NASHVILLE — Tennesseans who want a lifetime state-issued handgun carry permit are getting a price cut, while persons convicted of a third domestic violence offense risk more jail time under new state laws that took effect Sunday.
Another new law requires most Tennessee students to take a high school civics test based on the U.S. Citizenship and Immigration Services exams for citizenship, although the students don't have to pass it to graduate.
And a law pushed by local legislators now bars the Hamilton County Water & Wastewater Treatment Authority from making landlords — or new renters — pay if their previous tenants skipped out on water and sewer fees.
While many new laws from Tennessee legislators' 2016 session took effect as soon as they were signed, and some on July 1, several dozen others only took effect when the new year began.
Among them is the price cut for lifetime handgun-carry permit fees. The lifetime permit fee falls from $500 to $200 for those renewing a permit. First-time applicants will pay $315, which includes the application fee.
And now Tennesseans ages 18 through 20 can obtain carry permits if are active-duty military members or veterans. Otherwise, the minimum age for a carry permit is 21.
The Public Safety Act that took effect Sunday originated from Gov. Bill Haslam's Task Force on Sentencing and Recidivism.
The law boosts penalties for a number of violent offenses, while "retooling" community supervision programs at a projected savings of $80 million.
It provides that routine violations of probation and parole rules, such as missing an appointment, don't get violators automatically sent back to prison when their noncompliance doesn't rise to the level of a new criminal offense.
On domestic violence, a major issue in Tennessee, law enforcement officers now may seek an order of protection on behalf of a domestic abuse victim.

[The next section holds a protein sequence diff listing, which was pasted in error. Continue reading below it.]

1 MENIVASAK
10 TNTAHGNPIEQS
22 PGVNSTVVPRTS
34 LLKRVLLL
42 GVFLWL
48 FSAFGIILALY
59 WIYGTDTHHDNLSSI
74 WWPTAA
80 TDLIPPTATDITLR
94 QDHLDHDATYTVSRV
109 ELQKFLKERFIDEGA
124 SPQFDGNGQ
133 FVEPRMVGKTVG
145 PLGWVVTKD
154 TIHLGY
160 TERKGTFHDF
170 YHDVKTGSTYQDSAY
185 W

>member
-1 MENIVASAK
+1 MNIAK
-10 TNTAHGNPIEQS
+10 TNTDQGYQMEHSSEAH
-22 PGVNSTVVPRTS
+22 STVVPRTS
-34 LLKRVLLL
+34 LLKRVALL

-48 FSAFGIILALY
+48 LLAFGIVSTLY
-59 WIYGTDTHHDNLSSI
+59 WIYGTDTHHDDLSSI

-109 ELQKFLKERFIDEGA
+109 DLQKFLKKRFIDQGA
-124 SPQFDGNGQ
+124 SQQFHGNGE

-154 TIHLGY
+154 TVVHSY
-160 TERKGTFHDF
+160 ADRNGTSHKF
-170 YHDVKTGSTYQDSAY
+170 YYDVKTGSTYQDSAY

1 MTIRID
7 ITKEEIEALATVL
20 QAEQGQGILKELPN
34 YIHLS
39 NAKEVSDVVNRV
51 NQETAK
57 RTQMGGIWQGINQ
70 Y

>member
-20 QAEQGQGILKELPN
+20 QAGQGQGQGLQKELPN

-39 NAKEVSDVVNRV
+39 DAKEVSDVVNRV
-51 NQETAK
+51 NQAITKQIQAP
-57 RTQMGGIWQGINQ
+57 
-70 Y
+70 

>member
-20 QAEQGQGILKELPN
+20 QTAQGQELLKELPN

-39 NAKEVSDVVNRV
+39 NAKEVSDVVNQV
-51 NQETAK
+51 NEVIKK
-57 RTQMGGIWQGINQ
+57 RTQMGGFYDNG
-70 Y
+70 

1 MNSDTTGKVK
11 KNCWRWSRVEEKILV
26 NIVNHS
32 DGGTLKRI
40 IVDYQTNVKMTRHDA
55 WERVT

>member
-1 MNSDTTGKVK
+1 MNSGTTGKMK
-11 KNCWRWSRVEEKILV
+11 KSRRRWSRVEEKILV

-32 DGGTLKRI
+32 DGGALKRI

If a law enforcement officer arrests someone on a charge of domestic abuse, an automatic order of protection will be issued when there is probable cause to believe the alleged assailant used or attempted to use deadly force against the victim.
A hearing is required within 15 days of the automatic order of protection being issued. The new statute also boosts third and subsequent domestic violence convictions from misdemeanors to automatic Class E felonies. There is no change in the current minimum 90-day sentence for a domestic violence conviction.
Another new law requires those convicted of three or more charges of aggravated or especially aggravated burglary serve a minimum of 85 percent of their sentence. The same goes for the top three most serious felonies for the sale, manufacture and distribution of controlled substances.
A separate new statute says anyone who is convicted of or pleads guilty to vehicular homicide by intoxication is not eligible for parole.
Contact Andy Sher at firstname.lastname@example.org or 615-255-0550. Follow on Twitter @AndySher1.